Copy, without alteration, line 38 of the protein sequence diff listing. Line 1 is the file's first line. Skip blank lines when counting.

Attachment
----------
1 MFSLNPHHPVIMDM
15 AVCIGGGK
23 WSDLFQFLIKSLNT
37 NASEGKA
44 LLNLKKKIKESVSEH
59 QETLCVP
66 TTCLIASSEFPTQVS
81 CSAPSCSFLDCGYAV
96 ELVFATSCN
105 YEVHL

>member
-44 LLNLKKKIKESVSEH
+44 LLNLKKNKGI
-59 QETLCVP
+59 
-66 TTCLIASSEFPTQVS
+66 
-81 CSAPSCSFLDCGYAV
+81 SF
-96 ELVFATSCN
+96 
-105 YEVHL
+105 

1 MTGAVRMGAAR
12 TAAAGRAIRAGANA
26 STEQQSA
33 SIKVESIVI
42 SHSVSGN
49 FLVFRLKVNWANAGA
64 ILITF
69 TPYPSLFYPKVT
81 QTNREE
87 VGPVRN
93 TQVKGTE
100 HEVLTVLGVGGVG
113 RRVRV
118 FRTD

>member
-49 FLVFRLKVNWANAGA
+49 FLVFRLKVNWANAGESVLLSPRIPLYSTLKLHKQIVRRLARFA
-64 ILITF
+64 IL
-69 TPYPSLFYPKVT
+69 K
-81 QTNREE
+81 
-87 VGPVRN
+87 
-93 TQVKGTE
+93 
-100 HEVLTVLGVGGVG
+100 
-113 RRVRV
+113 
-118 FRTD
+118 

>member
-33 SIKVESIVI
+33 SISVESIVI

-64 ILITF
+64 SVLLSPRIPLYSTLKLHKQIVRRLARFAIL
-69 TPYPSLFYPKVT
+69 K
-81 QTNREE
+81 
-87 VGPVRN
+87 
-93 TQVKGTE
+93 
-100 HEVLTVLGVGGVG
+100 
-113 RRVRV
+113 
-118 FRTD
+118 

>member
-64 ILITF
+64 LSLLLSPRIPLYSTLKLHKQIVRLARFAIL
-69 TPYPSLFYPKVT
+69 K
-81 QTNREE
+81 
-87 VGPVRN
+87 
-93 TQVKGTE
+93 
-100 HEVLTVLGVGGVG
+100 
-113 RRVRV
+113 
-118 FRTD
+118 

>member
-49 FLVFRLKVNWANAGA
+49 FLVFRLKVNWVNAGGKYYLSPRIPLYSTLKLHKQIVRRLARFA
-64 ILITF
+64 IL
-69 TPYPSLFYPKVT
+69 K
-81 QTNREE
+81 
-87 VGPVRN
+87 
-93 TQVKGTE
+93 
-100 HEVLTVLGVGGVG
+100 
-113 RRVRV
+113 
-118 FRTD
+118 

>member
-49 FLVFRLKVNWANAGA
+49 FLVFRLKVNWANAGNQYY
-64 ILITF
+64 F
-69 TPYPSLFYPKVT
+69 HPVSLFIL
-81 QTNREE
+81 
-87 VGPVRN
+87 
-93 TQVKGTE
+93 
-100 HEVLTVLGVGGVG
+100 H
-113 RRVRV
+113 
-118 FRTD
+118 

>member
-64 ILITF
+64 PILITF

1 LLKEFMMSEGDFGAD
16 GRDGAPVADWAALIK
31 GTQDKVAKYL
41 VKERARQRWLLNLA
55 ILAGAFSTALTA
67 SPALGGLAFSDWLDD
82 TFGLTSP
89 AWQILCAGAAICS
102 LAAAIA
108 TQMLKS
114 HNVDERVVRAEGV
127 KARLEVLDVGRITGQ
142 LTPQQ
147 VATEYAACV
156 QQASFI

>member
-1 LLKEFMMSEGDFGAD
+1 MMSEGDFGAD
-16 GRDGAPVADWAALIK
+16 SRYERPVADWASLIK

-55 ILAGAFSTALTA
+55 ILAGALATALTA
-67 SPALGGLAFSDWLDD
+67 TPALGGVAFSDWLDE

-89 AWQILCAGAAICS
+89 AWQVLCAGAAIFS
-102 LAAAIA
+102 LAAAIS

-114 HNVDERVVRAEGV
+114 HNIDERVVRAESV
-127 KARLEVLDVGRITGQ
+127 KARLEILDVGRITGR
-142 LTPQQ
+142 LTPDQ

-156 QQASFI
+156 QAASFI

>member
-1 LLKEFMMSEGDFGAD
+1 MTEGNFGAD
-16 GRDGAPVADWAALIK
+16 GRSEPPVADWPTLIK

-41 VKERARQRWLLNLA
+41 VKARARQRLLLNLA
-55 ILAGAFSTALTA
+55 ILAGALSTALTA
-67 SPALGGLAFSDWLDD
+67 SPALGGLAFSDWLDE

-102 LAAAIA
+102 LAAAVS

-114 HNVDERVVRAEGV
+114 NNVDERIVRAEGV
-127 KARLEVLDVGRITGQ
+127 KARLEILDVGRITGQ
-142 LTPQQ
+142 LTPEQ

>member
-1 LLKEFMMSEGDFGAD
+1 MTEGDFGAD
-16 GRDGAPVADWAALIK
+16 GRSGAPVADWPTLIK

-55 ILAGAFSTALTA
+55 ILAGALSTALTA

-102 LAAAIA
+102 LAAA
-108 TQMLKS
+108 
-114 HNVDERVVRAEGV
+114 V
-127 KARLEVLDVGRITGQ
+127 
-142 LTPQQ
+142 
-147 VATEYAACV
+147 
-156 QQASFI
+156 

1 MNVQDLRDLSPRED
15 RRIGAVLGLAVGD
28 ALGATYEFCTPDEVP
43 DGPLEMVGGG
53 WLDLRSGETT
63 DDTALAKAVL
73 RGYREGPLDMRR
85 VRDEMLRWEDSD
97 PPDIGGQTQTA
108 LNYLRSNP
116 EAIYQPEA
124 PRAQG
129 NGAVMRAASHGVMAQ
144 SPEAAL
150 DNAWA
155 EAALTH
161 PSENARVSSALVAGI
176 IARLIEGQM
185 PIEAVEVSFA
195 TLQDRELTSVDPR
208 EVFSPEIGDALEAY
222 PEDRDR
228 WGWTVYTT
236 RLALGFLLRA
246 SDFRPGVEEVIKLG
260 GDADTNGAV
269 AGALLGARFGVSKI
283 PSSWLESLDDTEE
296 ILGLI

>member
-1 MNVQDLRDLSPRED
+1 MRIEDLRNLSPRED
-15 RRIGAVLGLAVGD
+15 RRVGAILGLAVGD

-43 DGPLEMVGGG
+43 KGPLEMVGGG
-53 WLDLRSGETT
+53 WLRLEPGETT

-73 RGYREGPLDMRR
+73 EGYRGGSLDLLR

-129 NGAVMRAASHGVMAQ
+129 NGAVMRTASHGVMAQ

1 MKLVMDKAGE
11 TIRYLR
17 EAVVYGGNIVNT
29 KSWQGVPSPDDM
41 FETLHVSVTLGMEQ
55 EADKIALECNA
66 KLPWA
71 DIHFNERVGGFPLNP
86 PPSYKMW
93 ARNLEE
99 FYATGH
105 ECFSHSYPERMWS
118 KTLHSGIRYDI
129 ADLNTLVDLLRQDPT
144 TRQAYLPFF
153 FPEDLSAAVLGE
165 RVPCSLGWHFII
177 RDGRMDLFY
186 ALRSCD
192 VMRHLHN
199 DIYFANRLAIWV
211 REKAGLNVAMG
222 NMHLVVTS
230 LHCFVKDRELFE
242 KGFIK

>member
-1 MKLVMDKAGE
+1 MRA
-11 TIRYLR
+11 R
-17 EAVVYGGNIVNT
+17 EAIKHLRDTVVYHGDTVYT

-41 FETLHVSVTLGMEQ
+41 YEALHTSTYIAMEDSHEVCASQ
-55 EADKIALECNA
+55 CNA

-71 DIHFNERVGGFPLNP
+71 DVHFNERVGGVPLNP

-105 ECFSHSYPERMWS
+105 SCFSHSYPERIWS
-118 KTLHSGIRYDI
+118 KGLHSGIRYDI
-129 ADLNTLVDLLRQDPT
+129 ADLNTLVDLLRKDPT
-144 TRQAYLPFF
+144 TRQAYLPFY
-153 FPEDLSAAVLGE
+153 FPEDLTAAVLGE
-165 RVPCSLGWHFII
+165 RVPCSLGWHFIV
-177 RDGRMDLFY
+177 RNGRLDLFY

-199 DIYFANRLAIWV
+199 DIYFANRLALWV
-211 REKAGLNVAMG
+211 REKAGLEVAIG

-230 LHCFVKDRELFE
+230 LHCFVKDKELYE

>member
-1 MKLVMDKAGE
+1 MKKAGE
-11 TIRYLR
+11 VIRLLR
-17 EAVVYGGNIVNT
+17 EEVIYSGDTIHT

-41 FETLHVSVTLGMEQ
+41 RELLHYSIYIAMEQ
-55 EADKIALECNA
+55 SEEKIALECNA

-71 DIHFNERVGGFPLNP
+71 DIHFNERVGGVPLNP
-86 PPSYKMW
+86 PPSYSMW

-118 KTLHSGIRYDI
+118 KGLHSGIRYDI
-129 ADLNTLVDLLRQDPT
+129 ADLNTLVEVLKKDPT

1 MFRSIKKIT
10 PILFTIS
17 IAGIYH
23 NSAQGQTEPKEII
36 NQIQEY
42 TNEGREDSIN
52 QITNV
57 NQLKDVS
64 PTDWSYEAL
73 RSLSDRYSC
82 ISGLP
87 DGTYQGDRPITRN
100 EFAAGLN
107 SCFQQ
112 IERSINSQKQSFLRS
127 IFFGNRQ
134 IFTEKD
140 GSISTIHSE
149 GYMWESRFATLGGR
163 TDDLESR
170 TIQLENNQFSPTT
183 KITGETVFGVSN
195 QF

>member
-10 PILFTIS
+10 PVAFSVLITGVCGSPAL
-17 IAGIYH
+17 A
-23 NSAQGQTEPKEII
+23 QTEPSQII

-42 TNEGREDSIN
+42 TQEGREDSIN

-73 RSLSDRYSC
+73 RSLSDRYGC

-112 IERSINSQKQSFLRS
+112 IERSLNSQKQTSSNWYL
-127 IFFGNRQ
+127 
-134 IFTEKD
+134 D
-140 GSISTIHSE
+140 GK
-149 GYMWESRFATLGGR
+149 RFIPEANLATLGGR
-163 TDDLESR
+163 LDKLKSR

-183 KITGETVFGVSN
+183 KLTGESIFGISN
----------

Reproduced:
>member